What to do with Fear
We all have a degree of fear. To some, it’s an annoyance that requires a slight lifestyle adjustment now and then. However many people feel absolutely paralyzed by certain fears. There are some people who cannot leave their home. Fear ranges from “I can’t drive across the bridge,” “I need to go to the ER again, I think I’m dying this time,” to “Yikes there’s a spider!”
Maybe we fear failure, rejection or death. Perhaps our fears are to disease, germs, or blood. Everybody experiences fear at one point in their life.
Research shows that we need to face our fears!
I vividly remember as a young girl having nightmares of snakes being all around me. Over the years I have struggled with camping, hiking and even walking in my yard with bare feet. You may not enjoy those things, but I do, and I have found myself doing them less and less because I have allowed my fear of snakes to grow and manifest itself adding restrictions to my life.
Dr. Jordan B Peterson, professor, a clinical psychologist and author of 12 Rules for Life: An Antidote to Chaos states you do not deal with fear by making your environment safer. Protecting yourself from an irrational fear, only gives it room to grow, while you become more vulnerable.
A simple fear of meeting new people can lead to a life of captivity inside a home, or it can be addressed by breaking the fear into digestible tasks ultimately offering freedoms and opportunities for great relationships. Peterson shares examples of how breaking fears into bits and addressing the smaller pieces keeps the terrifying act of facing fear, from being overwhelming. For example, to one who is scared to meet new people, perhaps one can start by practicing shaking hands. Once that is mastered, and confidence has begun to grow the person can begin to add another goal and tackle the fear piece by piece.
“Only Thing We Have to Fear Is Fear Itself”: FDR’s First Inaugural Address
Practically speaking I have decided I am going to intentionally come into contact with snakes. Maybe it will be at the aquarium, but eventually, it might include camping, sometime other than the dead of winter, when I know those little slimy things are all tucked in tight somewhere and won’t cross my path.
It has been proven that avoidance fuels fear. It decreases our feelings of confidence. According to Psychology Today, “Exposure to the fear is most the potent medicine known to psychology.”
Although exposure is not natural. You cannot manipulate your world from your fear by protecting yourself. What I have discovered is it is critical for all of us to accept that our comfort zone is not really a safe place, if we cannot stand up to those things we fear outside of that space.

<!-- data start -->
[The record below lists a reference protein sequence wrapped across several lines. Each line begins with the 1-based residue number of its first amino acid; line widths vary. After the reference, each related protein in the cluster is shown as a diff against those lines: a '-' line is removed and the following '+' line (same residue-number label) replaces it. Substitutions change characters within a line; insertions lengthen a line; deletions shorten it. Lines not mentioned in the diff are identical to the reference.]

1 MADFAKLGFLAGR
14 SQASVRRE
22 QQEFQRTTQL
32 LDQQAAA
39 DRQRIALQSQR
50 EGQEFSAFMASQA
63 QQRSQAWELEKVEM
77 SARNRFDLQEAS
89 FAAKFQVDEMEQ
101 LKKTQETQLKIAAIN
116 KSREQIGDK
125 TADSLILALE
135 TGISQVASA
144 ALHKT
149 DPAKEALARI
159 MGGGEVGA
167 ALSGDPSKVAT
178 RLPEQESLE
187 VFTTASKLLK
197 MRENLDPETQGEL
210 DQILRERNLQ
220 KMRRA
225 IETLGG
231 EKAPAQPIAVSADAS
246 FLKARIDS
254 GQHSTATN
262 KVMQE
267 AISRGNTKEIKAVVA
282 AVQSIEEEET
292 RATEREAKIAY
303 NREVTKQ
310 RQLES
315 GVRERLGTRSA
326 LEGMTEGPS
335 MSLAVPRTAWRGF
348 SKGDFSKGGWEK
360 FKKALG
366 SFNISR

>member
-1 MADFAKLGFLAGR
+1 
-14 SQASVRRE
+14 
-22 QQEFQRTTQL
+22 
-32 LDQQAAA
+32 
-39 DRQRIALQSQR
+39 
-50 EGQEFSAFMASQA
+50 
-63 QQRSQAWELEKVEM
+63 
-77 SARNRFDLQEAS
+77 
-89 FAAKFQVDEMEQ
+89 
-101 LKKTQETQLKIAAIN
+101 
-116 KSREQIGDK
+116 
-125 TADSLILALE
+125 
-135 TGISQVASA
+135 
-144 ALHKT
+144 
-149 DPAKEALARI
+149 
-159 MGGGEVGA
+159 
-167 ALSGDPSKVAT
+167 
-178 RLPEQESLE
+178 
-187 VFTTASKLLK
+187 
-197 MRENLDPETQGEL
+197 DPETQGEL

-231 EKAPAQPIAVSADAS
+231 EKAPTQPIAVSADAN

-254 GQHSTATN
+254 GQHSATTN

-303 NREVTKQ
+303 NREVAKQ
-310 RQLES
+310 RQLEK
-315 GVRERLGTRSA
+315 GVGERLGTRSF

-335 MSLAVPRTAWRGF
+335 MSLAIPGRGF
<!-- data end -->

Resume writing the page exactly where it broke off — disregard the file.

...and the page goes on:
I have been reading It Didn’t Start with You: How Inherited Family Trauma Shapes Who We Are and How to End the Cycle by Mark Wolynn. This book is giving me pause for thought as to why some of us have irrational fears that we really do not understand the origin of. Wolynn highlights the latest scientific research, supporting what many have long believed: that traumatic experience can be passed down through generations. This is a fascinating read in understanding how knowledge is stored and transferred in our DNA.
I do not have a lot of fear in my life. In fact, when asked about the fear of my cancer diagnosis can honestly say there was not any. If you have read my book Soul Work for Cancer: Living a Life Interrupted by Cancer, you are able to tell that as you join me on my journey of diagnosis and ultimate healing of stage 3 rectal cancer. I used to live a life of bondage to fears. I would hear news stories and be convinced whatever happened to someone else could and probably would happen to me. Instead, however, God replaced my panic with His presence and the peace which passes all understanding. The peace has come from some 21-years of dedicating my life to Christ and having Him prove to me over and over that when He says fear not, it a waste of my life to disregard His powerful commands.
Joshua 1:9 Have I not commanded you? Be strong and courageous. Do not be frightened, and do not be dismayed, for the LORD your God is with you wherever you go.”
God has reasons for telling us not to fear. Fear can be very debilitating and can affect, among many things: our health, sleep, and ability to concentrate which can wreak havoc in all areas of our life.
Sensations of fear show up intense or weak muscles, no appetite, a racing heart, sweats, loose bowels, dizziness, physical paralysis, and a dry mouth. It can cause us to turn to substance abuse, harming ourselves physically and of course depression.
There are lots of tools for overcoming fear, here are a few.
- be aware of your fears and be specific as to what it is you are afraid of
- get curious about what thoughts generate your fear
- try Therapy
- work with a Coach (I’m a great choice)
- Prayer/Bible Reading: my go to when I face fear is Psalm 91
And when I am scared of someone who has gotten away with hurting me:
I found some great ideas at Wakeupcloud.com
Join me as we face something scary every day and watch our confidence rise and our fears diminish.
I am a life coach if you are looking for accountability or someone to come alongside you in an area of growth please reach out to me, firstname.lastname@example.org. Feel free to ask me how I am doing with my fear of snakes. I always love to hear from you, please let me know how this touched you.